During the 2006 bid which was done in 2000, the direct costs was just 1.72 billion, a figure which has now risen to at least 13.7 billion. The revenue from ticket sales, merchandising and sponsorship is expected to be just 700 million, down from 980 million. For the government, and for the taxpayers, this represents as massive 13.8 billion dollar net loss compared with the estimated 730.5 million net loss in the 2006 bid. In fact, if you consider the highest estimated economic benefit derived from the hosting, Hong Kong would have gained a total of 130 million economically. However, considering the high cost of the 2023 bid, a loss of nearly 13 billion dollars is expected for Hong Kong. From a purely economical view, bidding for the 2023 Asian Games is a stupid idea – even according to the government’s own statistics released by the Home Affairs Bureau. And it should be noted that such estimations exclude the cost of building eight new venues (which the government claims is already budgeted for) as well as the athlete’s village (because a decision still needs to be made whether private developers or the government will build them)
For all the “boost the city’s sports development, social cohesion and international status” that such a move would achieve, it is a wasteful use of money and achieves surprisingly little. Think back to the East Asian Games or even the Olympics, sure it was fun not to have to fly to watch any of those events, but only a few sports (diving, table tennis, badminton) are really popular. The rest were watched in half empty stadiums. Hosting large scale sporting events might increase Hong Kong’s standing internationally and as a hub for sports, but does it do anything for the people of Hong Kong? No. We are no more healthy or fit than we were before the 2008 Olympics or the 2010 EAGs.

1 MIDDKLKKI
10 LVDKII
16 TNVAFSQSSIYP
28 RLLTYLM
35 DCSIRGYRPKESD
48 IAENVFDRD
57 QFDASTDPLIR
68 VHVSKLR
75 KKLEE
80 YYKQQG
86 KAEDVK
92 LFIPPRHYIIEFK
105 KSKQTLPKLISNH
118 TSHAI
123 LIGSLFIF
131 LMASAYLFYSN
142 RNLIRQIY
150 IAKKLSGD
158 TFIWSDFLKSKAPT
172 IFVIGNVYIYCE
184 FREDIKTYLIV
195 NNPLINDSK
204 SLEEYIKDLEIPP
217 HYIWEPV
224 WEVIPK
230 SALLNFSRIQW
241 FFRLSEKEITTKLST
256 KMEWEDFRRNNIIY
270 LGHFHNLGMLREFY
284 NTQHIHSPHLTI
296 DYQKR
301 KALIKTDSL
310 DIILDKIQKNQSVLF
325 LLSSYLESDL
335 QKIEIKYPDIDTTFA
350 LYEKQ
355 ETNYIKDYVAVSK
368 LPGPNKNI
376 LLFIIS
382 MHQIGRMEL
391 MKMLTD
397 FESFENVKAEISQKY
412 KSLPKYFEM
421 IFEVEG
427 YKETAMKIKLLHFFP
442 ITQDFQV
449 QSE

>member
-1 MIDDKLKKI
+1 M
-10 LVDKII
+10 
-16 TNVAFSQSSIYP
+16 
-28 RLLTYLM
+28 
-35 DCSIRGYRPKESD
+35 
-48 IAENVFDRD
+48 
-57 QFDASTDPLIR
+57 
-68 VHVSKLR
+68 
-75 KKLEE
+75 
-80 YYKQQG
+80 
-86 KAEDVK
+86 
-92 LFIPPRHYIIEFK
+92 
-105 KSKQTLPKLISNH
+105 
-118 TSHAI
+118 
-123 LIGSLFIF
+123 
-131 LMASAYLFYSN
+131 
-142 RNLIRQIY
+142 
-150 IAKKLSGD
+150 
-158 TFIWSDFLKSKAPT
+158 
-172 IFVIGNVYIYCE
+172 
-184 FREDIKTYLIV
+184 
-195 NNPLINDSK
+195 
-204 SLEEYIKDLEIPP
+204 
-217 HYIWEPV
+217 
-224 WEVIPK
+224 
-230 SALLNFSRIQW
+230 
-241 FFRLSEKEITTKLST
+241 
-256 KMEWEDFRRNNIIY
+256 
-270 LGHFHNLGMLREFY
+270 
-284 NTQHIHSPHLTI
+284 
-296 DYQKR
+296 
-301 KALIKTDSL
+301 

It is important to increase the stature of sport in Hong Kong. As a amateur athlete myself, I have no qualms about increase the quality or amount of facilities, or even to make them simply more accessible by removing red tape. But at the end of the day, this is a local issue, not an international or even regional problem. Hosting regional games throws money where it isn’t need. A six-week consultation is going to occur up till November 3rd. A decision on whether to file a formal bid to the Olympic Council of Asia will be made by the end of January. Hopefully the HK government will realize what we need are local solutions, not regional showcases.
For IGCSE Media Students, Norbert Elias’s The Civilizing Process comes to mind.
The United States had lost to Brazil, 1-0, in the 2003 Confederations Cup, but when the final whistle blew that night in Lyon, France, the American defender Gregg Berhalter walked off the field with a memento from a tough night.
In his hand, Berhalter carried the jersey he had exchanged with a bucktoothed Brazilian midfielder who would become known worldwide, Ronaldinho.